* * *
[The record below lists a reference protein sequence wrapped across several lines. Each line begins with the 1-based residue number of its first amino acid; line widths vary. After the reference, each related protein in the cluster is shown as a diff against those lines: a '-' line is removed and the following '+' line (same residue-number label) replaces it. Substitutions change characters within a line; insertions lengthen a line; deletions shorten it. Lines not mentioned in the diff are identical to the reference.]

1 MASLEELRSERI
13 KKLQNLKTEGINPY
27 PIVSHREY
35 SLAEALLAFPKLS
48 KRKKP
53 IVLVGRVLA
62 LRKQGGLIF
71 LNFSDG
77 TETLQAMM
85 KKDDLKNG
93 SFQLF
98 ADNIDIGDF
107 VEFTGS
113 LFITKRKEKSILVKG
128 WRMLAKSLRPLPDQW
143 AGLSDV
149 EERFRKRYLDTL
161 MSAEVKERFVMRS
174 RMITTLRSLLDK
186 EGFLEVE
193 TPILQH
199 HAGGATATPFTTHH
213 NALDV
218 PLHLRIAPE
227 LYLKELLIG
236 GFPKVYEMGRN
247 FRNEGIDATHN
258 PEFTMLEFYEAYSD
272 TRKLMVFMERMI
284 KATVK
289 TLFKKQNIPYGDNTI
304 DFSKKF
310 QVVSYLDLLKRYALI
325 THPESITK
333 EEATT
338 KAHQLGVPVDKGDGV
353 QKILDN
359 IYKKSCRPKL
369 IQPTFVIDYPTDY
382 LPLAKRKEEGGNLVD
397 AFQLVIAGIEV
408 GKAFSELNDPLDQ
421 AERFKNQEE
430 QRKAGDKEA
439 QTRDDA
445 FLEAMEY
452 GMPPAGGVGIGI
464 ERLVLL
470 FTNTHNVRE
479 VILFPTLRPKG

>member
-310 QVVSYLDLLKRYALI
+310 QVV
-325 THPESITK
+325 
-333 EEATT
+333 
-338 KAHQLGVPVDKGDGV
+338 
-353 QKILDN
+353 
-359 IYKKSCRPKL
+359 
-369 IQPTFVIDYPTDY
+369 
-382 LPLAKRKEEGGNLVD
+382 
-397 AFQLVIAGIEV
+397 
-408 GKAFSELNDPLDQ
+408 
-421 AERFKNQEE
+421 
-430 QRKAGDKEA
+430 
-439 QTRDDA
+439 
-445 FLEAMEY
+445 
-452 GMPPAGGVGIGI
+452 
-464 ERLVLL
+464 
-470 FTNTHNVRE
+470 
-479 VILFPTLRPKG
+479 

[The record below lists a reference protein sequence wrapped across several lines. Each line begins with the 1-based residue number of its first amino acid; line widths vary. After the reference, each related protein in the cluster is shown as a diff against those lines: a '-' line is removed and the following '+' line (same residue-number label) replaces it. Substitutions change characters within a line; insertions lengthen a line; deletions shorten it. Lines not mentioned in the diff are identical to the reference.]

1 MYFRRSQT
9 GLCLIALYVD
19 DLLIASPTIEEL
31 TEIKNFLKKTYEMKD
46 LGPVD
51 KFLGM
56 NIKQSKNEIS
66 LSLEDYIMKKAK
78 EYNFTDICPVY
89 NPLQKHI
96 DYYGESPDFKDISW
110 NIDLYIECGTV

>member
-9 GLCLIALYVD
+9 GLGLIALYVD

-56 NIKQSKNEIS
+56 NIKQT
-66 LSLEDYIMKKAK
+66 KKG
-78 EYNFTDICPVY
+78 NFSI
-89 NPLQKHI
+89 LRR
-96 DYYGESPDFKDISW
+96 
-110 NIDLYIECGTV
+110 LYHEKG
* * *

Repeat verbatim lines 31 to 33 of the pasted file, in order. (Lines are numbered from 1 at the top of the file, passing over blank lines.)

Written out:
284 KATVK
289 TLFKKQNIPYGDNTI
304 DFSKKF